The Curious Case of John XXIII

Pope St. John XXIII was a pope of many surprises

De Agostini, “John XXIII”
De Agostini, “John XXIII” (photo: Wikimedia Commons/Public Domain)

Sometimes history looks a little more like spaghetti than a straight timeline of events. And the case of Pope John XXIII — and the case of the Johns before him — can be no different. I’m thinking of my brother who used to say, “History is the most boring subject. You’re living in the past!” Well, sometimes the past is more interesting than it looks. 

Pope John XXIII was a pope of many surprises. I think it’s fairly well known that he was expected to be a “stop-gap” pope who wouldn’t really shake up things in his old age. Yet, as the Holy Spirit would have it, John XXIII was elected and quickly initiated the Second Vatican Council. His successor, Pope Paul VI — who would close the council — remarked that “this holy old boy doesn't realize what a hornet's nest he’s stirring up” according to George Weigel.

It gets better.

Oddly enough, that wasn’t the first hornet’s nest to do with a Pope John XXIII. Yes, there was another. The antipope John XXIII shared a four-way standoff of claimants to the throne of Peter in 1410. A council was held to resolve this and bring an end to the Western Schism.

It gets better.

After being opposed so thoroughly in the Council of Constance (1413), he attempted an escape dressed as a mailman! Eventually, they caught up to him and stripped him of rank, charged him, and found him guilty of heinous crimes such as murder and rape. Historians debate the veracity of these accusations. Still, he was an antipope.

So, 500 years later when the elder cardinal and Patriarch of Venice was elected to everyone’s surprise, he made another surprising decision. “I will be called John.” A gasp must have leapt from the mouth of his French attendant, Cardinal Eugène Tisserant. He’d be choosing a name that was a bad memory in the history of the papacy.

It gets better.

We call him John XXIII, but there were not 22 Pope Johns before him — and I’m not referring to the aforementioned antipope. There was actually no Pope John XX … ever. And it wasn’t intentional, either. Sadly, according to the Catholic Encyclopedia, what happened was that when Pope John XXI (1276–1277) chose his regnal name, he decided to skip the number XX on the faulty account that that there had been another John between XIV and XV. When in reality, John XIV had been counted twice because of a mistaken reading of Liber Pontificalis.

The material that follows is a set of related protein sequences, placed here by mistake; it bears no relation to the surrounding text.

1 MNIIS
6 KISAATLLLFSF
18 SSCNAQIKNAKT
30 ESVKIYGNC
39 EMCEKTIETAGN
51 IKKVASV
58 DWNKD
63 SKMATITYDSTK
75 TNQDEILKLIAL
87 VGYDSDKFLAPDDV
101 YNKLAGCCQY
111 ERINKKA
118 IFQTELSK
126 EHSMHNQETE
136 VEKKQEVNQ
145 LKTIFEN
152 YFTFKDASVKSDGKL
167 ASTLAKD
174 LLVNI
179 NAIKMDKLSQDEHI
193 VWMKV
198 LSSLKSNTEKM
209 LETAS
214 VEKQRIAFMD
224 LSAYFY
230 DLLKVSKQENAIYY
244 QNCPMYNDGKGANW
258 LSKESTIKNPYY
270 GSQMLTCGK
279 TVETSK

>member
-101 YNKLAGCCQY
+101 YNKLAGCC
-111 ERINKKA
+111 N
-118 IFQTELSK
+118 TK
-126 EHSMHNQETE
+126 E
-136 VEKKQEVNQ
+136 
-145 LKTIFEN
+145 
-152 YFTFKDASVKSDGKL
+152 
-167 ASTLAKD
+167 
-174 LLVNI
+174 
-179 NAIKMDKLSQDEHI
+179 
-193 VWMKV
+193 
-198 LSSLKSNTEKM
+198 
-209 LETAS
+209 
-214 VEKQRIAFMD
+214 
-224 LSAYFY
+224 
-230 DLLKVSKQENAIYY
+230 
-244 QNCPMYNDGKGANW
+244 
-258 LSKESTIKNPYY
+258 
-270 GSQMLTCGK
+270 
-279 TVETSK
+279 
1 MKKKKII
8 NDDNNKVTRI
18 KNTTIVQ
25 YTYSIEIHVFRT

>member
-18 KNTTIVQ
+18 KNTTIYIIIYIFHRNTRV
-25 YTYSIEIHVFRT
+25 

In the mind of John XIII, it might not have been so odd of a decision to choose the name of John. It’s a common name for popes — the most popular, actually. The regnal papal name of John is followed in frequency by Gregory (16), Benedict (16) and Clement (14). At the pace it had been going before the antipope of the early 15th century, we might have had another nine Pope Johns to speak of. And perhaps Angelo Cardinal Roncalli — his name before becoming John XXIII — wouldn’t have chosen this name, being a pope who clearly loved to surprise his critics.

Considering all of this, it actually makes me appreciate John XXIII — the real one. Here’s a clergyman who probably understood perfectly well the situation he’d been lumped in. I like to think he thought all of this through just in case he was actually elected. I imagine him telling himself, “I’m going to set this one straight.” In this move, he affirms the antipope status of Cardinal Cossa, and rights the barque of Peter on a course that allows future popes to choose “John” with no fear of shock, reprisal or scandal.

He must have thought, “It gets better.”

The Pope later offered commentary on his decision:

“I choose John … because it is the name of the humble parish church where I was baptized, the solemn name of numberless cathedrals scattered throughout the world, including our own basilica (referring to St. John Lateran). Twenty-two Johns of indisputable legitimacy have been Pope, and almost all had a brief pontificate. We have preferred to hide the smallness of our name behind this magnificent succession of Roman popes.”